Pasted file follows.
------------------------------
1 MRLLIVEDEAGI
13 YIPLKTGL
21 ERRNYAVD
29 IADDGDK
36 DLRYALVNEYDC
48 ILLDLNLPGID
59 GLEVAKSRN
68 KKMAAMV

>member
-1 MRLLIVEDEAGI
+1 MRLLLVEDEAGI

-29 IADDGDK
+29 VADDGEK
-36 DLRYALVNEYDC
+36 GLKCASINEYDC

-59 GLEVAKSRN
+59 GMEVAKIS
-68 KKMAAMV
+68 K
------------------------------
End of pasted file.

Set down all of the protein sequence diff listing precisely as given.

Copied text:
1 MRLLIVEDEAGI
13 YIPLKTGL
21 ERRNYAVD
29 IADDGDK
36 DLRYALVNEYDC
48 ILLDLNLPGID
59 GLEVAKSRN
68 KKMAAMV

>member
-1 MRLLIVEDEAGI
+1 MRLLLVEDEAGI

-29 IADDGDK
+29 VADDGEK
-36 DLRYALVNEYDC
+36 GLKCASINEYDC

-59 GLEVAKSRN
+59 GMEVAKIS
-68 KKMAAMV
+68 K